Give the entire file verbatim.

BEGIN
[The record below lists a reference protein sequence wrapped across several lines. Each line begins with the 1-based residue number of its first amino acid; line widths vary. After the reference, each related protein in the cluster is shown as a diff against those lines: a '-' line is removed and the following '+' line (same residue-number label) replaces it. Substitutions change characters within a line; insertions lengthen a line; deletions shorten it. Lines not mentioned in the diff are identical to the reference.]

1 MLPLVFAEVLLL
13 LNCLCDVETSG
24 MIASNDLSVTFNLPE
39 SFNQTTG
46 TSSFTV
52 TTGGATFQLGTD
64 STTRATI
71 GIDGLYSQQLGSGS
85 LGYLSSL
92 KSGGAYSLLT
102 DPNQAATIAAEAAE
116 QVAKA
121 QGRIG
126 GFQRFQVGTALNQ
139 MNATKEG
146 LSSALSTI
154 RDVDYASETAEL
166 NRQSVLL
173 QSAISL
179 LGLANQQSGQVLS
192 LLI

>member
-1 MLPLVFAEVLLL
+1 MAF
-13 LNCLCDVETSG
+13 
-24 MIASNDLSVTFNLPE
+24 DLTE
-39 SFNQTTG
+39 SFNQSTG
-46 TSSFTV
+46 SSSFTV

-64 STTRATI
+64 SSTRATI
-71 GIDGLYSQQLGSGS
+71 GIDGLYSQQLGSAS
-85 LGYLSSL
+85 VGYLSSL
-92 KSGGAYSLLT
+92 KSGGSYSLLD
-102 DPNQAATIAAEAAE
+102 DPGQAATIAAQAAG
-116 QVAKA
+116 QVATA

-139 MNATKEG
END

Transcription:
[The record below lists a reference protein sequence wrapped across several lines. Each line begins with the 1-based residue number of its first amino acid; line widths vary. After the reference, each related protein in the cluster is shown as a diff against those lines: a '-' line is removed and the following '+' line (same residue-number label) replaces it. Substitutions change characters within a line; insertions lengthen a line; deletions shorten it. Lines not mentioned in the diff are identical to the reference.]

1 MLPLVFAEVLLL
13 LNCLCDVETSG
24 MIASNDLSVTFNLPE
39 SFNQTTG
46 TSSFTV
52 TTGGATFQLGTD
64 STTRATI
71 GIDGLYSQQLGSGS
85 LGYLSSL
92 KSGGAYSLLT
102 DPNQAATIAAEAAE
116 QVAKA
121 QGRIG
126 GFQRFQVGTALNQ
139 MNATKEG
146 LSSALSTI
154 RDVDYASETAEL
166 NRQSVLL
173 QSAISL
179 LGLANQQSGQVLS
192 LLI

>member
-1 MLPLVFAEVLLL
+1 MAF
-13 LNCLCDVETSG
+13 
-24 MIASNDLSVTFNLPE
+24 DLTE
-39 SFNQTTG
+39 SFNQSTG
-46 TSSFTV
+46 SSSFTV

-64 STTRATI
+64 SSTRATI
-71 GIDGLYSQQLGSGS
+71 GIDGLYSQQLGSAS
-85 LGYLSSL
+85 VGYLSSL
-92 KSGGAYSLLT
+92 KSGGSYSLLD
-102 DPNQAATIAAEAAE
+102 DPGQAATIAAQAAG
-116 QVAKA
+116 QVATA

-139 MNATKEG